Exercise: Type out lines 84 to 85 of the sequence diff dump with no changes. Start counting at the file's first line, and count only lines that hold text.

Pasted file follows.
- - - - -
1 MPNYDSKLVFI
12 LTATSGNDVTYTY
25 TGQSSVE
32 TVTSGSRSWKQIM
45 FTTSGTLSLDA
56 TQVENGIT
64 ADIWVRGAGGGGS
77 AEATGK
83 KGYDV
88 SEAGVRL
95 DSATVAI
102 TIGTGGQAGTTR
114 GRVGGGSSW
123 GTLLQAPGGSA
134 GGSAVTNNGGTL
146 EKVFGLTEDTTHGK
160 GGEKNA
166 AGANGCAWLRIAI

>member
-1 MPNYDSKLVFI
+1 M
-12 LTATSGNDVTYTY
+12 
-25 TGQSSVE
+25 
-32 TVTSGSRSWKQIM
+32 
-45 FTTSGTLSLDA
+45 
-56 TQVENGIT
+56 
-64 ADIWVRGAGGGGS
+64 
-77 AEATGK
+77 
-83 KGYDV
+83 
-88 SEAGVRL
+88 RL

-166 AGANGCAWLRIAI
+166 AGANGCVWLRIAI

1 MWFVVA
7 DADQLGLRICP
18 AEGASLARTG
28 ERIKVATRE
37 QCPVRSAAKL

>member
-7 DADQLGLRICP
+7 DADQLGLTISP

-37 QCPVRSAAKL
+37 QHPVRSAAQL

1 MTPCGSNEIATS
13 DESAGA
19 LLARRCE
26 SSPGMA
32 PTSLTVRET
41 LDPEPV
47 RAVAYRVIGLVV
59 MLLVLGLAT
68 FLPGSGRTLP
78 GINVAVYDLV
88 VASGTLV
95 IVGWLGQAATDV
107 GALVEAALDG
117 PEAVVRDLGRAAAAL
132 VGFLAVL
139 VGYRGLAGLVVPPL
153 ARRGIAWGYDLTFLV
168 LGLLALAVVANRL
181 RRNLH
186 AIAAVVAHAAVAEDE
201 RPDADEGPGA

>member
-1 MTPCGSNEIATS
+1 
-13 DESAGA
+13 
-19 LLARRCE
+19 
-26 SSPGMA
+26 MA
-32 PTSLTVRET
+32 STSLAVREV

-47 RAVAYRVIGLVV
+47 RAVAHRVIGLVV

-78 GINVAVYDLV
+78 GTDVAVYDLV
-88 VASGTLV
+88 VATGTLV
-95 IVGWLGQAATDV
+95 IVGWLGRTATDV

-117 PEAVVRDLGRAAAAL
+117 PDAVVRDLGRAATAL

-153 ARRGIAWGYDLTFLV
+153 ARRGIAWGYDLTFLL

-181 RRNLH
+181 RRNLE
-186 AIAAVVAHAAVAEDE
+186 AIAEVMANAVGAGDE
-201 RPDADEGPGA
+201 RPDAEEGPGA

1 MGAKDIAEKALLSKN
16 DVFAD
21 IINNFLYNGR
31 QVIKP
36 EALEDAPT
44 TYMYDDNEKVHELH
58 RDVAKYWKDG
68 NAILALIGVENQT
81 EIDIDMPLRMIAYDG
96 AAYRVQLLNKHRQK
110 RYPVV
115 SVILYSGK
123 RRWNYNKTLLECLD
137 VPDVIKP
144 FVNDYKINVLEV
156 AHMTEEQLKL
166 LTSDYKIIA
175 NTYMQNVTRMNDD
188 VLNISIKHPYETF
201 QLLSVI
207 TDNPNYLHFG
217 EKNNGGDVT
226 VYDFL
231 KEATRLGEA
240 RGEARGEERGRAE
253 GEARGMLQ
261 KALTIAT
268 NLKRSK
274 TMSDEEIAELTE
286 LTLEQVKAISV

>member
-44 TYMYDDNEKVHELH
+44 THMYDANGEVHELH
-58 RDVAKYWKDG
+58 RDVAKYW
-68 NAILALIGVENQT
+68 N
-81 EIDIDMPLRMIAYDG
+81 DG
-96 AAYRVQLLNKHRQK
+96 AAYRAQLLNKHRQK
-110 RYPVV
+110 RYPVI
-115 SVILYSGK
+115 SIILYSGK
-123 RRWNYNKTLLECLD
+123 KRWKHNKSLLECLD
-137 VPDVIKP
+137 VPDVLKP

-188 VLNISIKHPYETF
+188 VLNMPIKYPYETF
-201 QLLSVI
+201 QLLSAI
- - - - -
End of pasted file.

-47 RAVAYRVIGLVV
+47 RAVAHRVIGLVV